SAN DIEGO -- Despite the proliferation of cell phones, phone cards are still doing well at retail. Executives at this month's General Merchandise Marketing Conference of the General Merchandise Distributors Council identified two opportunities: low-priced cards, and cards tied to other prepaid services through a consolidated point-of-sale program.
"Phone cards are part of the larger category of prepaid services that represents a world of opportunity," said an executive with the West Coast retailer, who asked to not be identified. "You have phone cards, prepaid wireless, prepaid Internet, gift cards and prepaid Mastercard. The real growth is in prepaid wireless, but I think there's a lot of potential for the prepaid Mastercard and the other opportunities," he said.
The key to making it work is having one vendor for all of them to keep things simple for all levels of the retail operation: the store, the category manager and the information systems department. "A lot of people have to be involved in it," he said.
Save Mart Supermarkets, Modesto, Calif., is seeing diminishing sales for phone cards and is looking at adding other prepaid services, said Tony Pooler, director of GM/HBC. "There are a lot of people in the convergence business pulling programs like phone cards, prepaid wireless and prepaid Internet together," he said.
POS activation of prepaid cards of all kinds is the key to their success as they will not sell if kept behind the counter, said Charles Yahn, vice president, Nonfoods Division, Associated Wholesalers, York, Pa. Some retailers don't understand this yet. "We in the supermarket business really have to make up our minds whether we should educate the retailers on how to sell them, or get out of it," he said.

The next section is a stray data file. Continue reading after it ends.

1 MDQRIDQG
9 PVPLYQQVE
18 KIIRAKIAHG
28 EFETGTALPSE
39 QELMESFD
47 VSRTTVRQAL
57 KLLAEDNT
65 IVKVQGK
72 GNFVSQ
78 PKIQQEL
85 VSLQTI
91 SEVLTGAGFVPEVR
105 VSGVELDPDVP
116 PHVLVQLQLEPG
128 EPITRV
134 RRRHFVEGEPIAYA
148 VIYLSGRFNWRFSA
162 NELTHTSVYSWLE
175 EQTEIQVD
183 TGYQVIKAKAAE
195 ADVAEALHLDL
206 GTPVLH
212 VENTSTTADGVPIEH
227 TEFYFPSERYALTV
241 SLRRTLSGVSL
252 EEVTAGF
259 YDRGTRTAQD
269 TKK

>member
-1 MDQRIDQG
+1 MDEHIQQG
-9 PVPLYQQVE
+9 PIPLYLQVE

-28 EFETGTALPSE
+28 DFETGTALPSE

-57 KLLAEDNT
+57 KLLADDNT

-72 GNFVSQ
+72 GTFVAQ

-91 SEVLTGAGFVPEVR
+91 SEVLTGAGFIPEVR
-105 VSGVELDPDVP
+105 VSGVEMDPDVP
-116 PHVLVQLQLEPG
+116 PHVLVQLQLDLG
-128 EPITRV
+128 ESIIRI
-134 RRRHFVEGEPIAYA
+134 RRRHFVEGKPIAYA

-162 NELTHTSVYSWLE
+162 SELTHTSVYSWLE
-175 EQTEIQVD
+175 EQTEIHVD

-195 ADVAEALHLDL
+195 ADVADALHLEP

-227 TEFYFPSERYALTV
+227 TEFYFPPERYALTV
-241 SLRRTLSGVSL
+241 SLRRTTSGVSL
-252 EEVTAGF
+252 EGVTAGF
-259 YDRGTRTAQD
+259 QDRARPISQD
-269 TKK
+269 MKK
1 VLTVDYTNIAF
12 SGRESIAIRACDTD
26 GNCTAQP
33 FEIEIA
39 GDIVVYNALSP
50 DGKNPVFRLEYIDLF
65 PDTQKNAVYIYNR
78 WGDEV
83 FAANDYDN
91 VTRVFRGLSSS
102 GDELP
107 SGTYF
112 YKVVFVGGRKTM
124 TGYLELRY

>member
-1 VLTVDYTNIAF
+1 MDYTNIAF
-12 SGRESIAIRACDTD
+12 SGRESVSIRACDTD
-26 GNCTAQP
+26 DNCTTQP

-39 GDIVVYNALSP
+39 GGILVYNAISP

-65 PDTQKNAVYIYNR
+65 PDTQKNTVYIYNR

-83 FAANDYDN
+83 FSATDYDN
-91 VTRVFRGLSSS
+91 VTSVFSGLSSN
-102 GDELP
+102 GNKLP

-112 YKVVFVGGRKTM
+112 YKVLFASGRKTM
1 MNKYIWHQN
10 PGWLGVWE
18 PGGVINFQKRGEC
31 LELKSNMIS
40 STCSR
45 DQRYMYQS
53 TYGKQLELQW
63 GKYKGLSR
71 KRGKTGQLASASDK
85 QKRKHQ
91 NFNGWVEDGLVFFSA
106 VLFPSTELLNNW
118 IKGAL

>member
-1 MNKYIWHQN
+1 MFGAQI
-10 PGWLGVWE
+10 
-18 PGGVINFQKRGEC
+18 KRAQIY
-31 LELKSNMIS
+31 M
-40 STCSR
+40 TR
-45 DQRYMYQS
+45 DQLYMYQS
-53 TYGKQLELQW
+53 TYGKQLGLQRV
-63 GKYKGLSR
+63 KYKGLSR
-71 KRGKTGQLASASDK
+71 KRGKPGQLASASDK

Phone cards represent "a huge market for whoever wants to get in and do it," said Jeff Manning, managing partner, F&M Merchant Group, Lewisville, Texas. "There are billions of dollars of opportunity that grocery doesn't go after just because you can't eat it," he said.
Mass merchandisers are doing a much better job than supermarkets in offering cards at low costs, like 3.7 cents per minute on an AT&T card, merchandising them from pallets and other locations, he said. "Grocery just kind of dabbles in it. They will have a peg or two and aren't really that big in it. But it could be a big category if they wanted to make it grow in partnership with some of these card companies," Manning said.
Ingles Markets, Asheville, N.C., does a good business in private-label phone cards, noted Dan Spears, director of nonfoods. "We keep them right at the front checkout counters. They are activated when they are scanned through the registers, and it is a pretty good market." Ingles plans to bring in prepaid wireless cards within the next three or four months, he said.
Gristede's Foods, New York, has just put a prepaid phone program into its stores, said Bob Schwartz, executive vice president. "If you look at our customer base in certain areas of New York City, the demographics require prepaid phone cards because those customers are not into cell phones, especially for making international calls," he said.
It's a similar story for Affiliated Foods, Amarillo, Texas. "We do a tremendous business in phone cards because we are so close to Mexico," said George Satterwhite, director of nonfoods.
So, too, for a Texas retailer who asked not to be named. That chain does not have a POS activation system, but does a good business out of a vending machine that offers 1.1-cent-per-minute cards, the nonfood executive said. "People who know phone cards are going to use them to make a few calls and talk for a long time," he said. Many of these customers are Hispanics making calls to Mexico, he noted.